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Are you getting submarined by your sublicenses?

Fraunhofer-Gesellschaft v. Sirius XM Radio Inc., No. 2018-2400 (Fed. Cir. Oct. 17, 2019).

Are you getting submarined by your sublicenses-1This case presents many important lessons for sublicense strategies.

Fraunhofer exclusively licensed Worldspace under patent rights protecting technology to stream data via multiple data streams. The license was irrevocable and worldwide. Worldspace had the right to sublicense. Worldspace was obligated to pay a $1 million license fee in installments. Worldspace gave an irrevocable sub-license to Sirius XM.

Worldspace went bankrupt without having completed all of its installment payments. In bankruptcy, independent of the licensor Fraunhofer, the trustee and sublicensee Sirius XM reached a settlement under which Sirius XM paid licensee Worldspace a lump sum, with the result that Sirius XM kept its sublicense, now paid up as far as Worldspace and Sirius XM were concerned.

Worldspace and its bankruptcy trustee might have been happy, but not Fraunhofer. Fraunhofer sued Sirius on grounds that the Worldspace bankruptcy compromised the Sirius XM sublicense. Consequently, Sirius no longer had rights under the Fraunhofer patents. Basically, Fraunhofer was looking to Sirius XM to be made whole, or even more than whole based on the alleged damages, due to the impact of the Worldspace bankruptcy.

Are you getting submarined by your sublicenses-2So many sublicense issues were raised, some guidance was given, but ultimately the Federal Circuit made no rulings. The Federal Circuit remanded the case to the lower court for further proceedings consistent with the guidance put on the table by the Federal Circuit.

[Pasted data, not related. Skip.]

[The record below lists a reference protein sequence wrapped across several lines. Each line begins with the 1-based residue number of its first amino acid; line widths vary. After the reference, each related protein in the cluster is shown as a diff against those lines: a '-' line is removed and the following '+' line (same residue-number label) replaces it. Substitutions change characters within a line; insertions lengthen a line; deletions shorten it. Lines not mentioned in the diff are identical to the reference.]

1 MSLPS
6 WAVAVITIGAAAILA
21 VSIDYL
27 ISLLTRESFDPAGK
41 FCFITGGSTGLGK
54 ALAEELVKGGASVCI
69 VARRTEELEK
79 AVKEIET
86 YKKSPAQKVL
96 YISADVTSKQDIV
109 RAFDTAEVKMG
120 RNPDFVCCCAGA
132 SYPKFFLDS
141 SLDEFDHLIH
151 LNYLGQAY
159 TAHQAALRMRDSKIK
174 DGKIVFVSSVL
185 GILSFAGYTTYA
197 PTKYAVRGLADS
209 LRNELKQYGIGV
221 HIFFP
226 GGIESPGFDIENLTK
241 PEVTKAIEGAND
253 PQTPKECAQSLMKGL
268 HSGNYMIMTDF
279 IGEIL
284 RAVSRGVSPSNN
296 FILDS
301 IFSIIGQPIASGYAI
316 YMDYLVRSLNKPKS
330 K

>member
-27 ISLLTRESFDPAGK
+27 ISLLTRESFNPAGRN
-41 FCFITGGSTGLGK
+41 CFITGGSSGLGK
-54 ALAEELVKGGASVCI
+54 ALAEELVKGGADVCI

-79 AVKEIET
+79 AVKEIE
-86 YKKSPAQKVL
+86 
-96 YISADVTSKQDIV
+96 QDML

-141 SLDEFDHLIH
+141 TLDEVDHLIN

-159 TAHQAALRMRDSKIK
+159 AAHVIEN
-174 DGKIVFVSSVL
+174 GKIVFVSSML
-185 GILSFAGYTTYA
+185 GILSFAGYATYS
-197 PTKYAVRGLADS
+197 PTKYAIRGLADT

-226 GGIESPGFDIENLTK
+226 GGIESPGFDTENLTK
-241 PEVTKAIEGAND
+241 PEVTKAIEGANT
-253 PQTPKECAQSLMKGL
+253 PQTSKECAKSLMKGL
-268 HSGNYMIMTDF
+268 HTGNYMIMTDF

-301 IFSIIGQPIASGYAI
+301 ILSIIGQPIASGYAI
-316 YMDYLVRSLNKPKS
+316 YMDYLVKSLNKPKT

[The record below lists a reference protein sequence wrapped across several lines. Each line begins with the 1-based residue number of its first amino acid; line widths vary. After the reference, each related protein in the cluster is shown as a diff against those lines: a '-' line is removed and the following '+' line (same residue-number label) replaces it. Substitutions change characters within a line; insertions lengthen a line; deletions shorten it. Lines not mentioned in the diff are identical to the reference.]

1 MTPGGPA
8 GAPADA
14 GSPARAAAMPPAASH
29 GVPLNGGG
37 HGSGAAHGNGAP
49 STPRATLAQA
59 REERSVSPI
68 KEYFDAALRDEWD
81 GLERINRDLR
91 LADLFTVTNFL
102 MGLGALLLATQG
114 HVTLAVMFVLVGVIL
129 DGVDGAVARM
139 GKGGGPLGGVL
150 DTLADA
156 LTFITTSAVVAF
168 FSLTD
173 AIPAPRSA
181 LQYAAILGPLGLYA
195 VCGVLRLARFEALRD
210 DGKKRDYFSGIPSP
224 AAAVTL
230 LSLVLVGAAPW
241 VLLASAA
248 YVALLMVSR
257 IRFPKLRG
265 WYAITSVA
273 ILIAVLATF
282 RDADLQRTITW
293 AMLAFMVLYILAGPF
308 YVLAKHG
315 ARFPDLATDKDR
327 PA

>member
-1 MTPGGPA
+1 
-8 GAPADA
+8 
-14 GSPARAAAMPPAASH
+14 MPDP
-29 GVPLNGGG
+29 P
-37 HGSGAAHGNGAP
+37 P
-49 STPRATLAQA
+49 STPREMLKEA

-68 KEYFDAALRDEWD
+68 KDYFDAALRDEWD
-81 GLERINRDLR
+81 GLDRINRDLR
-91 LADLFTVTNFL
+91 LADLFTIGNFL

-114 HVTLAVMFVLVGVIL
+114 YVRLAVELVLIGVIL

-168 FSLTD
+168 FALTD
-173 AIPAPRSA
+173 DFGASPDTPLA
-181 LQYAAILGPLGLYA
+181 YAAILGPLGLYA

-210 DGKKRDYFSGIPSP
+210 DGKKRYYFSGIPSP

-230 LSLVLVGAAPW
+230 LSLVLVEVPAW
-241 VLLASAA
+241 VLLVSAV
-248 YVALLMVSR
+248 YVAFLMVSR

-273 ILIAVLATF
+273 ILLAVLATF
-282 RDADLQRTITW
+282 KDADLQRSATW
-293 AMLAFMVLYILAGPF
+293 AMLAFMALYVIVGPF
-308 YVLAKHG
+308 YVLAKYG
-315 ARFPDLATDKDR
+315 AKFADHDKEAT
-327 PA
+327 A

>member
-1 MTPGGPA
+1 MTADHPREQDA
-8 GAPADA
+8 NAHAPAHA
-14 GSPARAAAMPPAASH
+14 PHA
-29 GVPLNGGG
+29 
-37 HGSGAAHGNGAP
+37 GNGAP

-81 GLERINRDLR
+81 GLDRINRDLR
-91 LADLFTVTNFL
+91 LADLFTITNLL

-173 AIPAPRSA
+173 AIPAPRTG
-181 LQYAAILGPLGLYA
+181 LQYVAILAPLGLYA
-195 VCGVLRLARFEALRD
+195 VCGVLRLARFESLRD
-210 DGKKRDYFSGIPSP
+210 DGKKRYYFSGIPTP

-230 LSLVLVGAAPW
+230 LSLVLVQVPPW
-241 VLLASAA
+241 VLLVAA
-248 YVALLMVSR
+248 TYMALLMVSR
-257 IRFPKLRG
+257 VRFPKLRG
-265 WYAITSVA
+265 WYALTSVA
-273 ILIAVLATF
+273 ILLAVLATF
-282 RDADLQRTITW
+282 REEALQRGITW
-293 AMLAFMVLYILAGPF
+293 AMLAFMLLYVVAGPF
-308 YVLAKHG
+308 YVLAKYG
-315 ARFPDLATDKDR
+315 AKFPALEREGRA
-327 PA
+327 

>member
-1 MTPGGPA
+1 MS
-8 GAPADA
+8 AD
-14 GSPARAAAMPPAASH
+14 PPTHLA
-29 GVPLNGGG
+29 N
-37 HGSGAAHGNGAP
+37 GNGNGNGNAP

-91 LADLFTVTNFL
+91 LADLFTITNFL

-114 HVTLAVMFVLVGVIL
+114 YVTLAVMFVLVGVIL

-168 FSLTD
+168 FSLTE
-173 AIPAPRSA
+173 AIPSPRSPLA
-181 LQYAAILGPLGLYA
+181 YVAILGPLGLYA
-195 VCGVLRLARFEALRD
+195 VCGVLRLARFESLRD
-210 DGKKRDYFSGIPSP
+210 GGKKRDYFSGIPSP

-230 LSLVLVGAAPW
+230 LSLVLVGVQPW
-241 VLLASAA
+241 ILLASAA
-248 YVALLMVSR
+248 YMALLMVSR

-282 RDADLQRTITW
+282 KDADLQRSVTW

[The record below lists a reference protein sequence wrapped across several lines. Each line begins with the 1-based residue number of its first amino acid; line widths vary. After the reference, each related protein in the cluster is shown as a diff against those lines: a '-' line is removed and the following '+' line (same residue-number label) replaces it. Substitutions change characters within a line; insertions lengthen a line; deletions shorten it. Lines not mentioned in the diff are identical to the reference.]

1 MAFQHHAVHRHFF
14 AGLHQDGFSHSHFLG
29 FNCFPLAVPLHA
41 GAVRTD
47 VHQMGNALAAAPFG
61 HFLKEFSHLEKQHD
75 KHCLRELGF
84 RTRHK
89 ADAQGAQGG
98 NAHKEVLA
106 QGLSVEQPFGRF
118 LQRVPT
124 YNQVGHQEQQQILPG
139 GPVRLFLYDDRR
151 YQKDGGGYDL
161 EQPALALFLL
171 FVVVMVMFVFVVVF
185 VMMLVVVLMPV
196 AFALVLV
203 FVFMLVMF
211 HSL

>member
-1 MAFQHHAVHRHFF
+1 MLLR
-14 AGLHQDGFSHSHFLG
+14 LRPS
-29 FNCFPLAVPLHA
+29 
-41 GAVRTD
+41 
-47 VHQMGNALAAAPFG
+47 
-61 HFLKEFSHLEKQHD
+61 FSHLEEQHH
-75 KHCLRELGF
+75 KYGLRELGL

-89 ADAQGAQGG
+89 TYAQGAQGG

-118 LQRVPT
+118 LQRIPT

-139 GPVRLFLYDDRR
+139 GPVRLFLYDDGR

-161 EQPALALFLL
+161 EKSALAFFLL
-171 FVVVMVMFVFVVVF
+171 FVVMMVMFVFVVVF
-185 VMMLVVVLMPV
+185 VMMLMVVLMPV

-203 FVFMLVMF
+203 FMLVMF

Many lessons are identified:

  • It is a bad idea for a licensor to give an irrevocable license when licensee performance is so executory and substantial money is at risk. If an irrevocable license is to be granted, it should not be irrevocable until all material obligations, such as payment of all money owed, have been met.
  • When a master license is breached or terminated, the parties can control the resultant impact on any sublicenses. The parties failed to address this in any way in their master license. The Federal Circuit had some polite words to identify this shortcoming, but reading between the lines it is clear that the Federal Circuit criticized Fraunhofer for its folly in failing to address this issue.
  • The master agreement can provide that a sublicensee must cure any breaches by the sub-licensor or risk losing its sublicense.
  • The master agreement can require sublicenses to provide performance to the main licensor of all obligations in the master license and sublicense in order to keep its sublicense.
  • Are you getting submarined by your sublicenses-3A master agreement can specify that termination or breach of the master license causes any sublicense to be correspondingly terminated or breached.
  • A choice of law provision will be respected, but it can be waived. Here a choice of Swiss law was waived when the parties applied U.S. law all the way through the Federal Circuit proceedings and did not raise the possible application of Swiss law until getting to the Supreme Court.
  • Having a termination right with respect to a triggering event does not mean the termination occurs when the event occurs. The right must be exercised.
  • Rejection of a license in bankruptcy is a breach, not a termination.
  • Bankruptcy of the licensee gives licensor a right of termination against the licensee.
  • When a master license terminates, and the agreement is silent on the impact on sublicenses, different venues treat the impact on sublicenses differently. Some have held that the sublicenses terminate, too. The Federal Circuit states that sublicenses do not terminate by default upon master license termination when the master license is silent.